Newbie - RRSP asset allocation and general financial picture

Asset allocation, risk, diversification and rebalancing. Pros/cons of hiring a financial advisor.

Re: Newbie - RRSP asset allocation and general financial pic

Postby BRIAN5000 » 24 Mar 2012 20:40

How much can you save per year?
What kind of lifestyle are you living or want to live?
Are your TFSA's maxed?

If you choose a moderate lifestyle and save half your income it matters very little what you do as far as investing, 18% CAN or 20% won't make much difference, GIC's will get you where you want to go if its a moderate early retirement.

Wife's capital loss risk tolerance is lower than mine, although I'm slowly getting her to accept concepts such time mitigation of risk and to properly evaluate the effects of inflation adjusted returns on low yield vehicles.


Yeah yeah your wife should be convincing you to lower your risk tolerance. Your taking risk with money that can't be replaced inside your RRSP and you can't add it back in if you lose it because of your DB pension.

Why don't you start building a non-registered portfolio and take less risk in your RRSP ?
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little bit longer and wish you would’ve sold early - this is just part of the game.” - Frank Zorilla via Abnormal Returns
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Re: Newbie - RRSP asset allocation and general financial pic

Postby adrian2 » 24 Mar 2012 23:51

BRIAN5000 wrote:money that can't be replaced inside your RRSP and you can't add it back in if you lose it because of your DB pension.

One can easily argue the opposite: up to half the RRSP money belongs to the government, so if you lose a dollar, you were playing in part with the government's dough. Also, having a DB pension means that one needs less of an RRSP to start with.
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Re: Newbie - RRSP asset allocation and general financial pic

Postby Rooster » 25 Mar 2012 12:05

pmj wrote:One of the minor complications of NG at TDW (my experience is in an RRSP) is that the sale on the US side is recorded in C$ at TDW's rate after vig - and this is corrected later when the wash is applied. The effect of this is that if you sell, say US$10k of RY-N you won't appear to have US$10k available - you'll only have about 98.5% of that (assuming 1.5% vig) - and that would notionally be in C$ - so if you were trying to buy a US stock the system would be reserving itself another 1.5% - so the system will only let you have about 97% of the funds. So although you should immediately be able to buy US$10k, you won't be able to until after 3 days. Except - if you have some cash or MM funds (either CA or US) sufficient to cover the difference, you would get away with a US$10k purhase immediately.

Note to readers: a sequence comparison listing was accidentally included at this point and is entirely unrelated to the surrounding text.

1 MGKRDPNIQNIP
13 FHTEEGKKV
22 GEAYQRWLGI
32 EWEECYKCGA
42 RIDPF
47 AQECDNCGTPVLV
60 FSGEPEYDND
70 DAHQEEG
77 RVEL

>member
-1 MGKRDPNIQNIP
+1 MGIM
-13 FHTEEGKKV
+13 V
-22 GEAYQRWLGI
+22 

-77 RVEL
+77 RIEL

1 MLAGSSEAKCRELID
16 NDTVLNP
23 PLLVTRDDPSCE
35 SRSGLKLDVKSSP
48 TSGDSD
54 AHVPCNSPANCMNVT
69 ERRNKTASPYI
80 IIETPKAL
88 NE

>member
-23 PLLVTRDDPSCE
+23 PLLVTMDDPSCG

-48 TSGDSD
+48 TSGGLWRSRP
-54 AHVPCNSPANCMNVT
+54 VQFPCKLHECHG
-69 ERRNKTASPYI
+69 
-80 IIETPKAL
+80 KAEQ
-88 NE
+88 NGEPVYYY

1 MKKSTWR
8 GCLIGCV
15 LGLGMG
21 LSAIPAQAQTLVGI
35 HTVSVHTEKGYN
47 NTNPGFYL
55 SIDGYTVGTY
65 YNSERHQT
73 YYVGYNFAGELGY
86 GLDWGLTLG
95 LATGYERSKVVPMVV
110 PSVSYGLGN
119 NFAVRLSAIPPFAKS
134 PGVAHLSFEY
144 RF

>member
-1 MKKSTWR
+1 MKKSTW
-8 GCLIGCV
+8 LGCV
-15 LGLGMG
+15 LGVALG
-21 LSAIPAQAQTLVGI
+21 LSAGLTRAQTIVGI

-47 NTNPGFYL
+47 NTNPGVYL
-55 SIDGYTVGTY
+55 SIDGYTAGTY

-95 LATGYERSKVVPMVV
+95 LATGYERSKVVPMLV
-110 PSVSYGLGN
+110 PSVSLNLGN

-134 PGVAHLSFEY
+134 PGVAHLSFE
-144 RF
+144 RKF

Thanks, I would have sufficient in cdn MMF to cover the 3% temporary shorfall. I assume that that 3% would be converted using tdw's conversion rate, which is minor compared with subjecting the whole amount to the fx fees.

BRIAN5000 wrote:How much can you save per year?
What kind of lifestyle are you living or want to live?
Are your TFSA's maxed?

If you choose a moderate lifestyle and save half your income it matters very little what you do as far as investing, 18% CAN or 20% won't make much difference, GIC's will get you where you want to go if its a moderate early retirement.

Yeah yeah your wife should be convincing you to lower your risk tolerance. Your taking risk with money that can't be replaced inside your RRSP and you can't add it back in if you lose it because of your DB pension.

Why don't you start building a non-registered portfolio and take less risk in your RRSP ?


Save per year: we finished paying off the house last year. since we're saving about 20-25k/year. i'll finish paying off car next year (bought last year, but financed due to very low rates) and wife will return to work 5 days a week (she took 4 days this year as it was first year after mat leave) then we'll save about 40k-45k/year. that's about 20-25% of gross. this savings rate excludes monthly money we put aside to buy next cars cash (we expect to keep them about 7-8 years). It also excludes our DB plans.

Out TFSA are maxed and kept in bonds/gics as that's part of our emergency fund.